2012 PRESS RELEASES
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August 15, 2012
VIRGINIA STATE FAIR RETURNS TO ITS ROOTS
By Matthew J. Lohr, Commissioner, Virginia Department of Agriculture and Consumer Services (VDACS)
Contact: Elaine J. Lidholm, 804.786.7686
I learned a valuable lesson from my parents. Actually, I learned many of them, but this one has served me especially well throughout my life: sometimes when things look bleak, we need to think outside the box and discover new opportunities and possibilities. So it has been with the State Fair of Virginia this year.
For awhile there, it appeared that we would not have a 2012 state fair at all. The former owners went into Chapter 7 bankruptcy and there were a few nervous weeks when we thought this was the end of a 150 year-old tradition. That was the bleak part.
Everyone breathed a sigh of relief when Universal Fairs LLC out of Tennessee bought both the State Fair of Virginia property and the name. Everyone breathed even deeper when they announced they would produce a Fair in 2012 - September 28 through October 7 - and that it would emphasize agriculture.
The biggest sigh of all came when the Virginia Farm Bureau Federation bought a 50 percent interest in the fair with the goal of not only keeping agriculture as a focus, but making it even stronger. As far as we know, this is the first instance where a Farm Bureau organization bought a significant portion of a state fair and will help produce it. So I am happy to report that as of this date, the State Fair of Virginia is alive and doing quite well. The fair this year may be smaller, but it will offer plenty of entertainment, amazement, education and grazing for the citizens of Virginia and surrounding states.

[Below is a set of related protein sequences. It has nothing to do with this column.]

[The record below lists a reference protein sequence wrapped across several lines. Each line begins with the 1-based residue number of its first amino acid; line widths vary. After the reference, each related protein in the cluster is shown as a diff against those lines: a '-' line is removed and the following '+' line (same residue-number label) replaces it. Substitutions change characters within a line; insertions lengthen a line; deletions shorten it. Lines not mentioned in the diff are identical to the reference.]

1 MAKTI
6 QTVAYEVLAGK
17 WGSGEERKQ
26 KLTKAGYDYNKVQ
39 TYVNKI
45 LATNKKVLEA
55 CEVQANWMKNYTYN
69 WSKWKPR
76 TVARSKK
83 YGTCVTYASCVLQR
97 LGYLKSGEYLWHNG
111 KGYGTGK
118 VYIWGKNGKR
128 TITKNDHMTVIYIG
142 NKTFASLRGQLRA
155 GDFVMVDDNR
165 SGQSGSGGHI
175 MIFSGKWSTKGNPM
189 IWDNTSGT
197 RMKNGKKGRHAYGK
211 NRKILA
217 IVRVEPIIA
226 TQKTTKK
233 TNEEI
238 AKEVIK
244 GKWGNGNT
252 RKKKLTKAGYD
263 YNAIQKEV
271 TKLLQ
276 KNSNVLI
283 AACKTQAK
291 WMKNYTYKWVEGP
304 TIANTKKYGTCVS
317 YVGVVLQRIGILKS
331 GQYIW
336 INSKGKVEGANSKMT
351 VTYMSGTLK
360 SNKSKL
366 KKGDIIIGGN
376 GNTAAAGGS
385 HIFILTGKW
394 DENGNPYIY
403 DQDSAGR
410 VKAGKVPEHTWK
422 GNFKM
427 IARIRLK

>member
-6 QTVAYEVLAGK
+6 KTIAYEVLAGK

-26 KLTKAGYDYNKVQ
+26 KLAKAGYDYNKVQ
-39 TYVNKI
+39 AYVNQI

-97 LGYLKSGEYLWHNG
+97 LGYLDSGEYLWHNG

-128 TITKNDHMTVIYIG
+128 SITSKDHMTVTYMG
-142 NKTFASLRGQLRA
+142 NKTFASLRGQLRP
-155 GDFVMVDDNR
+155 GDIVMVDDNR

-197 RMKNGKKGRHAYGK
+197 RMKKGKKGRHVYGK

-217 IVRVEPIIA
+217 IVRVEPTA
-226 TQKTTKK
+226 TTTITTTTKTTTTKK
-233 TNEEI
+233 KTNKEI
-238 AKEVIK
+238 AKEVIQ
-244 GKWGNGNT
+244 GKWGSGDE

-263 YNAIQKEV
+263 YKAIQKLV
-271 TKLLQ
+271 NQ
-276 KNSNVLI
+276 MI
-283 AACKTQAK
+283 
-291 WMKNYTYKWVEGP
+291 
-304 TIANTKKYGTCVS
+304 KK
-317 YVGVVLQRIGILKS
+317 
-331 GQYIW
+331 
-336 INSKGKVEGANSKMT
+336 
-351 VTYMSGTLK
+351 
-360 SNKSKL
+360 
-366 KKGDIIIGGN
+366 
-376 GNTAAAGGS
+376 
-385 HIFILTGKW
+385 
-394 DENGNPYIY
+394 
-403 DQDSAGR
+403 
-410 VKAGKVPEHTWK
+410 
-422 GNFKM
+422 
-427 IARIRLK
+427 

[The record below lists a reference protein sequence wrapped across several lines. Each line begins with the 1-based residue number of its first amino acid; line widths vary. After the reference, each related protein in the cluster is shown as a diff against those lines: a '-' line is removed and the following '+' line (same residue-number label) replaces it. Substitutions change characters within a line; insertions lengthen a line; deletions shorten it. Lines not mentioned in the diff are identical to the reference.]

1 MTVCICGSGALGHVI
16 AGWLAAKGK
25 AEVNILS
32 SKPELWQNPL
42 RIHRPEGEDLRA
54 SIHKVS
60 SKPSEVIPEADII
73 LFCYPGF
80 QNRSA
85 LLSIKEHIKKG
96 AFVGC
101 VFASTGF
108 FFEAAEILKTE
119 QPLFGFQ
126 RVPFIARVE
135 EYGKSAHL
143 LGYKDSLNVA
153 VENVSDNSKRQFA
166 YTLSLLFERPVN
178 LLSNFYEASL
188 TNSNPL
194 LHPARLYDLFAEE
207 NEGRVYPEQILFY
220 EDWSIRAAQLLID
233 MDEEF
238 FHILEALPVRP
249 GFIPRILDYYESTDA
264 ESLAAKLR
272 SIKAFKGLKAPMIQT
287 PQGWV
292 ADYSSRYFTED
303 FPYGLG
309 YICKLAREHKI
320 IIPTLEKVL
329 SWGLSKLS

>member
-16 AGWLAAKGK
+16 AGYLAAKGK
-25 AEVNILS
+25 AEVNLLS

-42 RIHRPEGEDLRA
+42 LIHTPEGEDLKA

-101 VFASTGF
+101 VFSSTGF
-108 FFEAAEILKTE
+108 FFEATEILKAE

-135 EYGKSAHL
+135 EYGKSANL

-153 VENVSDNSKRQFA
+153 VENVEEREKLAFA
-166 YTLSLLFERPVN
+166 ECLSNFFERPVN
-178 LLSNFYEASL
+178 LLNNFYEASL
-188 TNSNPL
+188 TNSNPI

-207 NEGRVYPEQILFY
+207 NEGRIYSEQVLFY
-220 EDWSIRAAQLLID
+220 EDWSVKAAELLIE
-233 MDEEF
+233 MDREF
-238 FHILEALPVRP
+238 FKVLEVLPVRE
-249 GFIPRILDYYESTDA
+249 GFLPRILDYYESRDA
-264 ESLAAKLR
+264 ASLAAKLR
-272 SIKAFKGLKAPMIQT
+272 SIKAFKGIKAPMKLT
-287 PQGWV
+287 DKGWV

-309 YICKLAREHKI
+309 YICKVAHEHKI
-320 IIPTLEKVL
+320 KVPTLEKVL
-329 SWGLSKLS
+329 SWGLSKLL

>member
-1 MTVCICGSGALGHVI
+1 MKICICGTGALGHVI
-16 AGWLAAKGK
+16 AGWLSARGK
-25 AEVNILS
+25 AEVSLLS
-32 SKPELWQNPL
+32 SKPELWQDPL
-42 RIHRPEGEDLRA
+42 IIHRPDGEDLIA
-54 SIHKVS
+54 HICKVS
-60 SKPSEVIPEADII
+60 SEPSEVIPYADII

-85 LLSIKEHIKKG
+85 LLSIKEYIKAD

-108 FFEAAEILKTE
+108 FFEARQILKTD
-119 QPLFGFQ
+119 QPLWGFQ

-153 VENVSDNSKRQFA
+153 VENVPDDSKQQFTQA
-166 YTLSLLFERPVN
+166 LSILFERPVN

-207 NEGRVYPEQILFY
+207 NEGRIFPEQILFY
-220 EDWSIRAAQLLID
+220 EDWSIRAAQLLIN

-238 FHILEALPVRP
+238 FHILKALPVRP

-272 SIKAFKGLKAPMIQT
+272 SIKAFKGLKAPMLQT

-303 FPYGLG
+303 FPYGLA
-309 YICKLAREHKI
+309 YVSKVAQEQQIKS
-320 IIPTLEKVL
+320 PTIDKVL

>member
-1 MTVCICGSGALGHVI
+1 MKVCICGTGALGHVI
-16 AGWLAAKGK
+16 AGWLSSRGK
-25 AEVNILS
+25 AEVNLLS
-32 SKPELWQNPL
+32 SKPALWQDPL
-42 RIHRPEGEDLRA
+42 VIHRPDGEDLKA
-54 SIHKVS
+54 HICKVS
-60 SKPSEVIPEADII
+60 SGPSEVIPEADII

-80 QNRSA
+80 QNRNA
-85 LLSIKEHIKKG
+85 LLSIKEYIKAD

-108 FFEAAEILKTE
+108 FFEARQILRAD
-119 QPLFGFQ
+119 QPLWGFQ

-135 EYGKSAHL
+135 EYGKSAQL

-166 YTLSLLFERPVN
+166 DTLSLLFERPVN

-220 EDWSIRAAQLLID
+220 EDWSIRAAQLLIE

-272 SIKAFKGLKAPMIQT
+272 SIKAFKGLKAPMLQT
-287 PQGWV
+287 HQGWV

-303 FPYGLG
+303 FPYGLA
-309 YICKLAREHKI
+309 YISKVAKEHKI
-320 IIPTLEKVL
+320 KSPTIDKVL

Many things will stay the same. It just wouldn’t be the State Fair of Virginia without farm animals, giant pumpkins, rabbits, displays of the state’s best fruits and vegetables, hatching chicks and a dairy birthing center. Also returning are the arts and crafts competition, Young MacDonald’s Farm and livestock exhibits. Most livestock exhibits will be grouped in the Young MacDonald’s Farm area.
Because so much work and advanced planning is required for livestock exhibits, the 4-H and FFA livestock shows will be at the Rockingham County Fairgrounds in 2012, but cows, sheep, chickens, pigs and other animals will be on hand during the run of the fair.
Last year the fair introduced a Microbrewing Festival, and it will be back in 2012. The Fair is reinstating equine events at the facility and is ready to welcome horses and their owners to the park. Given the historic association between the park and Triple Crown winner Secretariat, a full slate of equine events is a priority at the new State Fair of Virginia.